[By Jason Miller, intelligencer.ca]
Loyalist College [Belleville, Ontario] is on the verge of offering two highly sought after programs this fall.
The college is currently seeking funding from the Ministry of Colleges Training, and Universities, to offer a new 3D video production program.
The college is also nearing the launch of a revamped health science program, geared towards attracting students from India.
The Loyalist board of governors has approved the 3D television program which will see the Prince Edward County-based Headland New Media Development Organization collaborating with the college.
Stacey Hatch, the co-owner of Headland said it was natural fit for the local media company to work with Loyalist.
Headlanded, is not-for-profit organization started by Hatch and her partner David Hatch to foster the developement of new media, educational and mentoring apportunities.
“After years of being in television we wanted to do something to help the younger generation,” she said. “People are able to get trained in jobs that pay really well.”
The duo are also the proprietors of WhistleStop Productions, which is an independent television production company specializing in live sporting events, magazine and documentary productions.
The post-diploma 3D program will be offered through a condensed one-semester format aimed at graduates with backgrounds in television and other media studies.
The program will be open to a cohort of about 15 students who will be working exclusively out of the hi-tech studios at Headlands Picton office.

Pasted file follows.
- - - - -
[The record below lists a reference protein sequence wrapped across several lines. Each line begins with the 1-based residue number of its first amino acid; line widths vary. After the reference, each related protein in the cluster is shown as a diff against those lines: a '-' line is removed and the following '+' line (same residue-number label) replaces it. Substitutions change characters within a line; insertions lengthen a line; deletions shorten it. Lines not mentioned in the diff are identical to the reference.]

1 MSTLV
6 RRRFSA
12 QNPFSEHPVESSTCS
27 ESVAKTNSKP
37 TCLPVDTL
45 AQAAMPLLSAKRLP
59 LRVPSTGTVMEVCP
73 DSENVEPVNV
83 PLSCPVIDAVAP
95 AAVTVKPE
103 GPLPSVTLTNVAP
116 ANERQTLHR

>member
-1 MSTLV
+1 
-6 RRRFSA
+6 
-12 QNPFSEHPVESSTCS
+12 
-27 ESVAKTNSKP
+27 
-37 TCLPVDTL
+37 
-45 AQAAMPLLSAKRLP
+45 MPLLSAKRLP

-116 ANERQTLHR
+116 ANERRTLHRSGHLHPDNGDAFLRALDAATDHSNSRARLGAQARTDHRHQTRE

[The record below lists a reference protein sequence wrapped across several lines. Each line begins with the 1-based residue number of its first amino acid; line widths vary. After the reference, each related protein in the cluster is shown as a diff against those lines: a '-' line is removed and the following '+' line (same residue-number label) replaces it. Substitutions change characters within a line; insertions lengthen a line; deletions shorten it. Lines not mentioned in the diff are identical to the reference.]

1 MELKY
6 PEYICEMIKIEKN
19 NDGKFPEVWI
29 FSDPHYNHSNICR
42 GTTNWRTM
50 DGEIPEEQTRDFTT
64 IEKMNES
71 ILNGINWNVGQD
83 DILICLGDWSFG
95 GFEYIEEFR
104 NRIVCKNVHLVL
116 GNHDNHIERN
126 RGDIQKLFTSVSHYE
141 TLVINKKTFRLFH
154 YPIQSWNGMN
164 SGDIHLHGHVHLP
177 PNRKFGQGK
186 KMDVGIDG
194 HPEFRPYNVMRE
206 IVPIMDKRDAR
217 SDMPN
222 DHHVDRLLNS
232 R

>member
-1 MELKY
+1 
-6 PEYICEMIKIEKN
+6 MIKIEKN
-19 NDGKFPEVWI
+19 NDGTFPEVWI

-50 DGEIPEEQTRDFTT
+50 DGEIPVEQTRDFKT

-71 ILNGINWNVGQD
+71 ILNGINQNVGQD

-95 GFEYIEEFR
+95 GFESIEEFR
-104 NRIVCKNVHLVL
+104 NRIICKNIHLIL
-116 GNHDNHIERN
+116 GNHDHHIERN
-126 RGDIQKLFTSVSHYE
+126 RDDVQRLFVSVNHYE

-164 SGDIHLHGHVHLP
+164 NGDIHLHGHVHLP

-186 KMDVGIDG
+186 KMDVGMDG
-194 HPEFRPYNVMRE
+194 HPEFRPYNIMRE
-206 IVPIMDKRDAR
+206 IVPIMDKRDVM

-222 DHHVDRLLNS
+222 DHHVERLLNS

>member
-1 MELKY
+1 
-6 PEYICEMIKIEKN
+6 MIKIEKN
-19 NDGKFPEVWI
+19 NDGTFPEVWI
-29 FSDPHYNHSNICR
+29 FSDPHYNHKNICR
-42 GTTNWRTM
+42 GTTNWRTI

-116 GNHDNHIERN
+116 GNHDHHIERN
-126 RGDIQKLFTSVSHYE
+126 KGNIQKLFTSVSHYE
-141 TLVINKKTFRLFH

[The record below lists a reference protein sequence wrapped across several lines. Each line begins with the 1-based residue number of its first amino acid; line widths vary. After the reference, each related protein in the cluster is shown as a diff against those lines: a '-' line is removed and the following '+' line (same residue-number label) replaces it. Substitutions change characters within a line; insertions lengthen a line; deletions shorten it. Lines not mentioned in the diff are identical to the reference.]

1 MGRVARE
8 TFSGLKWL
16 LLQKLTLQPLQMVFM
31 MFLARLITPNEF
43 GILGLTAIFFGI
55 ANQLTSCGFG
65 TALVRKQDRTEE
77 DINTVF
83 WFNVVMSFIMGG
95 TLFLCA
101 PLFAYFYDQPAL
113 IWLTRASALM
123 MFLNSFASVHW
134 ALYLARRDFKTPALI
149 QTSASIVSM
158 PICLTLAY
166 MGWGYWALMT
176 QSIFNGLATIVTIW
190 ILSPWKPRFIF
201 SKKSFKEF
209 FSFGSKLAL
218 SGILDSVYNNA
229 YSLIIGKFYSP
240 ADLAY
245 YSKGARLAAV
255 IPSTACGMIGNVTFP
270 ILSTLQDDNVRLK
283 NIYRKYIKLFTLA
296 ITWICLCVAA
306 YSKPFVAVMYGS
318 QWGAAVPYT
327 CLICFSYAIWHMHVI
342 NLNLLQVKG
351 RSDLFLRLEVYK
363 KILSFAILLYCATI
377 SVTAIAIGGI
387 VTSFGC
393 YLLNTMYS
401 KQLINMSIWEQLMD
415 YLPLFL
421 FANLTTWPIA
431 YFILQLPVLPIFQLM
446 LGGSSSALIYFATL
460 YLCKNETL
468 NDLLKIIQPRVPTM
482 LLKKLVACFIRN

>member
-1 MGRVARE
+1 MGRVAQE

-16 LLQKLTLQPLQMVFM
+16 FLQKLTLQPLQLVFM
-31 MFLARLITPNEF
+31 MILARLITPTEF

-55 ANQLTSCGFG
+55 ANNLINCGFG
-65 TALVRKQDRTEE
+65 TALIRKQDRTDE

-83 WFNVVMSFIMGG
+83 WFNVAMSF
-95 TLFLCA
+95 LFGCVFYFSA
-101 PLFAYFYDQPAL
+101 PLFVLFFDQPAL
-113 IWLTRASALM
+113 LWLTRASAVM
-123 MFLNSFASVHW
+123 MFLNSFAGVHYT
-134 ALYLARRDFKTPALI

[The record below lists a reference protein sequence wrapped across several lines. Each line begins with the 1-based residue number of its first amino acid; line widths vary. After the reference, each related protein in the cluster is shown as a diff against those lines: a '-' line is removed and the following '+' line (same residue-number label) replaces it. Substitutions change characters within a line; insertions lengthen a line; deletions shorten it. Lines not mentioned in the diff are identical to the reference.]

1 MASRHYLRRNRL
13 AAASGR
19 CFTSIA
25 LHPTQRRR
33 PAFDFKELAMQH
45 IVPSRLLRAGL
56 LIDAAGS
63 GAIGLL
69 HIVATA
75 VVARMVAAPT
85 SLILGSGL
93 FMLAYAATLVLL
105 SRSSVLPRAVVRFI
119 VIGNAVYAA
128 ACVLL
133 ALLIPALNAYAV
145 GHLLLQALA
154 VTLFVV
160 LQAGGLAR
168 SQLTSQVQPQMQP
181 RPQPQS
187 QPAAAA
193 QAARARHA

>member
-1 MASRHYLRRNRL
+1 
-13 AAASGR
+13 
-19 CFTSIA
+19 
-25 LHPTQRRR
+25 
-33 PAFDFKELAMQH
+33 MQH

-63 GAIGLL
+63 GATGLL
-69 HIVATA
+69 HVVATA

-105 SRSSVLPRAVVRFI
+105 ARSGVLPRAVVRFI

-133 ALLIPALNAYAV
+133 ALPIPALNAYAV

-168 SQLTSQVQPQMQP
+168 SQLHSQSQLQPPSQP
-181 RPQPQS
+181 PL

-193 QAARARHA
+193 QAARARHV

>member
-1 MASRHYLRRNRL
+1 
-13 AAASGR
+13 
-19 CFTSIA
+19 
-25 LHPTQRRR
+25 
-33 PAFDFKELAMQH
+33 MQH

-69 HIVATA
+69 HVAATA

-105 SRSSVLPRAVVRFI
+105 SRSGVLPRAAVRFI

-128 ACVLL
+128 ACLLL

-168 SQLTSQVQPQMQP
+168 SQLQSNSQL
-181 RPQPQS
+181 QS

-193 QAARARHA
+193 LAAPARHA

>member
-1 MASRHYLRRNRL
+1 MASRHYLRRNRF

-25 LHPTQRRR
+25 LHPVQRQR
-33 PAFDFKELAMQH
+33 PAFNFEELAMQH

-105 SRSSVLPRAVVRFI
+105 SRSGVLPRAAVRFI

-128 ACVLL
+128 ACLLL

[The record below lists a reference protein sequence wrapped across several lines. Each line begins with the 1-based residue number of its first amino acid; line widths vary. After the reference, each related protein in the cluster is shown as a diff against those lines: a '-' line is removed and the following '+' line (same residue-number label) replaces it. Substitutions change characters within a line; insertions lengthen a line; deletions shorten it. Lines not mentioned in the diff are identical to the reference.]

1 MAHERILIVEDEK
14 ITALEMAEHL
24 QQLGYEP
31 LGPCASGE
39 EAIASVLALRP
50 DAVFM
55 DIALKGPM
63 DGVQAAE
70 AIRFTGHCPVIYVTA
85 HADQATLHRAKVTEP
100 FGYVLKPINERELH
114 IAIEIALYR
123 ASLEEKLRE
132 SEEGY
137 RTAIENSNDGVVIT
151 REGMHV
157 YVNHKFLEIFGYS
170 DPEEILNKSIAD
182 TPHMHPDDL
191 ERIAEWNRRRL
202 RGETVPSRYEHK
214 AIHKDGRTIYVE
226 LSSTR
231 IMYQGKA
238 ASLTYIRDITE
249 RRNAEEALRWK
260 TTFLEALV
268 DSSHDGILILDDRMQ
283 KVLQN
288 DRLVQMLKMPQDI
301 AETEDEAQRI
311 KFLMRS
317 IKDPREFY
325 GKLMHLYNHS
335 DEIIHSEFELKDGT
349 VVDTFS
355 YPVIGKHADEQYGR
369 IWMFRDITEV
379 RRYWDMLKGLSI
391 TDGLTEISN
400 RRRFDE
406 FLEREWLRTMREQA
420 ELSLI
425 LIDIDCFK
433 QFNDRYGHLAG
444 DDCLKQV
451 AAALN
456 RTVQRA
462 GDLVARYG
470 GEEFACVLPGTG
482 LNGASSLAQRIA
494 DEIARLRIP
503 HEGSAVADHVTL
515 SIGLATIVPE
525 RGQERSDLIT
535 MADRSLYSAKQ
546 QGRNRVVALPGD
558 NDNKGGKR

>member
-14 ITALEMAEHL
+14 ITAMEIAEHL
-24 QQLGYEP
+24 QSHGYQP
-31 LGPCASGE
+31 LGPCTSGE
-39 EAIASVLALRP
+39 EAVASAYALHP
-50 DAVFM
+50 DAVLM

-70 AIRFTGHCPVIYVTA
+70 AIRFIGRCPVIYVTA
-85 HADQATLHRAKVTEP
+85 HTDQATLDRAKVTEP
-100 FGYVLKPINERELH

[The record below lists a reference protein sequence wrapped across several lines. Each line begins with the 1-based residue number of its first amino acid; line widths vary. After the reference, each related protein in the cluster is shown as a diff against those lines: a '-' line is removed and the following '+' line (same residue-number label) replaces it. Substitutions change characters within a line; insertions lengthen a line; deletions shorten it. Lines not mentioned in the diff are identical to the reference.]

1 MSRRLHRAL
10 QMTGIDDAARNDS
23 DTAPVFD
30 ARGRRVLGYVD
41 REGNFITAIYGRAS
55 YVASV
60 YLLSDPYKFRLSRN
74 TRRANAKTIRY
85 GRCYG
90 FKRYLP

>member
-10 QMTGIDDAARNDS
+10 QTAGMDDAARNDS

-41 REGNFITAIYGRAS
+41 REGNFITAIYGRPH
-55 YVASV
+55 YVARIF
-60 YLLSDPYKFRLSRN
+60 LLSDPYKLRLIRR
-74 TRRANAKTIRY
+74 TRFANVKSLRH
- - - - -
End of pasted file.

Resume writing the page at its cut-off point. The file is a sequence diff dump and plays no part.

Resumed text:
John McMahon, the vice-president of academic said the decision to offer the 3D program was spurred by talks with industry professionals who saw it as an ideal fit to the Loyalist media program offerings. He credited the Hatch team has being one of the driving forces behind its current success.
“It was mentioned that 3D was an innovative program for the future,” he said.
McMahon said the ground work for the 3D program development has already been laid and staff is currently focused on tweaking certain details.
The next couple of months will be dedicated to marketing the program to potential applicants.
“The 3D program could attract not only our own graduates but also university and college graduates from across the country,” he said. “It’s going to be a very competitive program.”
Board chair, Stuart Wright, called the developments “exciting changes for Loyalist.” He said the program will position Loyalist at the “forefront” of the niche 3D video production market.
McMahon said the college is currently ironing out final details of the revised applied health administration program. Loyalist staff has identified that the new packaging of the program would be a big draw for students in India, McMahon said.
“It’s revised delivery model to satisfy demand from international students,” he said. “There’s a tremendous demand for Ontario programs. Students in India and China are looking for the best programs.”
The program, which could start as early as May, would serve as a venue for students who already have health training in India to enhance their Canadian credentials in an effort to secure employment here.
The first semester of the five semester curriculum would be offered online while the remainder would be taught at the Belleville campus. The program doesn’t require any additional capital investment from Loyalist and is expected to cater to about 30 to 40 new students.
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